The American Journal of Cardiology published an editor’s consensus on periodontitis and CVD in July, 2009. After a careful review of the literature, the editors reported that periodontal disease is a risk factor for heart attack, with a relative risk of 1.24 to 1.35. Basically translated, that means that if you have periodontal disease, you are 24% to 35% more likely to have a heart attack. More recently, in 2011, a paper entitled, “Periodontitis and CVD: Floss and reduce a potential risk factor for CVD,” was published in the journal, Angiology. The dramatic conclusion of the authors11 in this study suggests that periodontitis is a potential modifiable risk factor for CVD.
A careful review of the hundreds of studies and papers on the subject clearly leads to the conclusion that periodontal disease does not cause CVD, but rather is a contributing factor (or risk factor) toward heart disease. This leads one to speculate as to how much of a risk factor it is. Smoking, obesity, and high blood pressure are stronger risk factors, estimated at relative risk of 2.0 to 4.5. If smoking has a relative risk, for example, of 4.0, then loosely translated, you are 4 times more likely to suffer a heart attack if you are a smoker than if you are a nonsmoker. Does smoking cause heart attacks? No. Does smoking contribute to heart attacks? Absolutely! The same is true with periodontal disease.
Most research points to periodontal disease having a small, but significant, relative risk. Even if we take the lower number, such as relative risk = 1.24 as suggested by the American Journal of Cardiology study, the results of such a risk can be staggering because the number of people at risk is so high. Estimates are that as much as 80% of American adults suffer from some form of periodontal disease. Based upon these figures, 176 million Americans have a periodontal infection with inflamed gum tissue. Americans as a group suffer about one million heart attacks annually. If you are among the 176 million Americans who have periodontal disease, you are slightly more likely to suffer a heart attack than those who do not have a gum infection. Specifically, you are 1.2 times as likely. If one does the math (which is too complicated to demonstrate here), a relative risk of 1.2 translates to additional 158,000 heart attacks annually!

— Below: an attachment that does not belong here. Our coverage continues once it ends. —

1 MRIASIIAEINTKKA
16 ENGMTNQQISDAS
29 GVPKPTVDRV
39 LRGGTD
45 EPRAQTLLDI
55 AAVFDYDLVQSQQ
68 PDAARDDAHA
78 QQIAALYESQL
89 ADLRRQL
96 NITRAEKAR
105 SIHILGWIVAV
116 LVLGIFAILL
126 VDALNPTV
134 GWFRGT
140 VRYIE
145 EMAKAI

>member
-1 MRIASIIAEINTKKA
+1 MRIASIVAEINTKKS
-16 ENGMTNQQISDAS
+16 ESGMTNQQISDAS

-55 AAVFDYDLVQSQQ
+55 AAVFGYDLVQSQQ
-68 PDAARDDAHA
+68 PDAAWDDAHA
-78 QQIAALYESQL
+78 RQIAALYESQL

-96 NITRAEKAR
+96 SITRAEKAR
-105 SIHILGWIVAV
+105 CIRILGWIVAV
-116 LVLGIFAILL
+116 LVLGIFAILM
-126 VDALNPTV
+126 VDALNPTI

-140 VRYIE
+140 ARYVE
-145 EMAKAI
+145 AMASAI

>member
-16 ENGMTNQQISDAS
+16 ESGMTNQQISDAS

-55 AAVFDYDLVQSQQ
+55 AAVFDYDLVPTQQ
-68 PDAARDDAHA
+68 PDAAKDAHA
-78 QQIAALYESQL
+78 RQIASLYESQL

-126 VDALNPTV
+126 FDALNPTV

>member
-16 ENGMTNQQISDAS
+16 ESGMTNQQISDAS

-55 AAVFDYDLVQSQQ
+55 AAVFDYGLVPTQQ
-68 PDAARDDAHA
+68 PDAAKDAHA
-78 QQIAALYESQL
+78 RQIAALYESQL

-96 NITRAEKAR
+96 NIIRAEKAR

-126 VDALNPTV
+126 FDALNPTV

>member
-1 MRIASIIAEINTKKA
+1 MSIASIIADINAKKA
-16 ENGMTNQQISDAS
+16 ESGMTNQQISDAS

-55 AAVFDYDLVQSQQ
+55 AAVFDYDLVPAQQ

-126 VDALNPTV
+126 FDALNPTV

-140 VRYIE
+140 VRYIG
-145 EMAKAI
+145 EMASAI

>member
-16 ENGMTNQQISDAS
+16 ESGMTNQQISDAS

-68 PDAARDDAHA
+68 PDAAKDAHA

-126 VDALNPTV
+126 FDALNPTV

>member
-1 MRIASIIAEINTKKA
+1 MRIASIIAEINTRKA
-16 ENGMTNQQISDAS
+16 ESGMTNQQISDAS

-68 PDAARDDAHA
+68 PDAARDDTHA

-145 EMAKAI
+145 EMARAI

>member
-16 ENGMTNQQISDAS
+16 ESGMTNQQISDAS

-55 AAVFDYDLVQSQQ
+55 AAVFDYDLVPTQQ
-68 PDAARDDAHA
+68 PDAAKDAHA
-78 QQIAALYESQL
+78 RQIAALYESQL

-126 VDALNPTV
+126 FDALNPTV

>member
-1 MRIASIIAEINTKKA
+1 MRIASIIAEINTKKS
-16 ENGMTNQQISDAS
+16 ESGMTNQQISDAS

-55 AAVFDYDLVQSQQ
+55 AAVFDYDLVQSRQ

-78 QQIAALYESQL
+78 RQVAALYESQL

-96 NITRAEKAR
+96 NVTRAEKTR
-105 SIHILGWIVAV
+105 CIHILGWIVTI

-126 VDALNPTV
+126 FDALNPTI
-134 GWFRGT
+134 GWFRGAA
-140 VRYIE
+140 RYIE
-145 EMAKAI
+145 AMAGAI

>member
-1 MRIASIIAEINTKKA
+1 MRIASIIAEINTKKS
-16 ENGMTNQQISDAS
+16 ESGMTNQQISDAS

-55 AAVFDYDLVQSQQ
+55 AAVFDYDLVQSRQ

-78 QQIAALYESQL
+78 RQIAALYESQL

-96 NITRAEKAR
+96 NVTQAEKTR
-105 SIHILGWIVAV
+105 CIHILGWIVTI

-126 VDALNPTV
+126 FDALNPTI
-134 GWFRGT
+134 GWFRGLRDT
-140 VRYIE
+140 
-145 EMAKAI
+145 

What does that mean? It means that if we could totally wipe out periodontal disease, we would eliminate about 158,000 heart attacks each year, nearly half of which are fatal. Of course, fully eradicating periodontal disease is unlikely in the near future. However, if we could reduce the prevalence of periodontal disease by, say half, we could eliminate 79,000 heart attacks. What if we could only reduce periodontal disease merely by 20%? Then we would eliminate nearly 32,000 heart attacks and save about 16,000 lives annually—more than seat belts do! Add to that the thousands of lives that would be saved by reducing some cancers, controlling diabetes, and premature birth, and the conclusion is clear. From a public health point of view, toothbrushes save more lives than seat belts!
Remember, 50 years ago automobile manufacturers and some citizens’ groups fought seat belts. They claimed buckling up was expensive, unproven, and unnecessary, claiming that seat belts interfered with driving, infringed upon one’s freedoms, and would trap passengers in their cars in the event of a fire or submersion. Even today, many states do not mandate seat belt use in school buses.
Similarly, while the evidence linking periodontal disease to heart attacks and strokes seems overwhelming, there are those who claim that cause and effect has still not been proven. Yes, there are still some who remain skeptical. On the other hand, it is difficult to formulate an argument against good oral health. It helps us in avoiding painful cavities, saving teeth, and eliminating bad breath and, at no extra cost, it may even save your life.
- US Department of Health and Human Services, National Institutes of Health. Periodontal (Gum) Disease. Causes, Symptoms, and Treatments. Bethesda, MD: National Institute of Dental and Craniofacial Research, National Oral Health Information Clearinghouse; July 2011. nidcr.nih.gov/NR/rdonlyres/7B7D24C2-02E5-47C8-B076-27CB580FAF82/0/PeriodontalGum_Eng.pdf. Accessed March 21, 2012.
- US Department of Health and Human Services. Oral Health in America: A Report of the Surgeon General. Washington, DC: US Dept of Health and Human Services; 2000:120. surgeongeneral.gov/library/oralhealth/. Accessed March 21, 2012.
- Wu T, Trevisan M, Genco RJ, et al. Periodontal disease and risk of cerebrovascular disease: the first national health and nutrition examination survey and its follow-up study. Arch Intern Med. 2000;160:2749-2755.
- Meurman JH, Sanz M, Janket SJ. Oral health, atherosclerosis, and cardiovascular disease. Crit Rev Oral Biol Med. 2004;15:403-413.
- Pussinen PJ, Tuomisto K, Jousilahti P, et al. Endotoxemia, immune response to periodontal pathogens, and systemic inflammation associate with incident cardiovascular disease events. Arterioscler Thromb Vasc Biol. 2007;27:1433-1439.
- Humphrey LL, Fu R, Buckley DI, et al. Periodontal disease and coronary heart disease incidence: a systematic review and meta-analysis. J Gen Intern Med. 2008;23:2079-2086.
- Buhlin K, Hultin M, Norderyd O, et al. Periodontal treatment influences risk markers for atherosclerosis in patients with severe periodontitis. Atherosclerosis. 2009;206:518-522.
- Desvarieux M, Demmer RT, Jacobs DR Jr, et al. Periodontal bacteria and hypertension: the oral infections and vascular disease epidemiology study (INVEST). J Hypertens. 2010;28:1413-1421.
- de Oliveira C, Watt R, Hamer M. Toothbrushing, inflammation, and risk of cardiovascular disease: results from Scottish Health Survey. BMJ. 2010;340:c2451.
- Saini R, Saini S, Saini SR. Periodontal diseases: a risk factor to cardiovascular disease. Ann Card Anaesth. 2010;13:159-161.
- Friedewald VE, Kornman KS, Beck JD, et al; American Journal of Cardiology; Journal of Periodontology. The American Journal of Cardiology and Journal of Periodontology Editors’ Consensus: periodontitis and atherosclerotic cardiovascular disease. Am J Cardiol. 2009;104:59-68.
Disclosure: Dr. Ostreicher reports no disclosures.
Disclosure: Ms. Jones works in the capacity of a key opinion leader for Philips Oral Healthcare.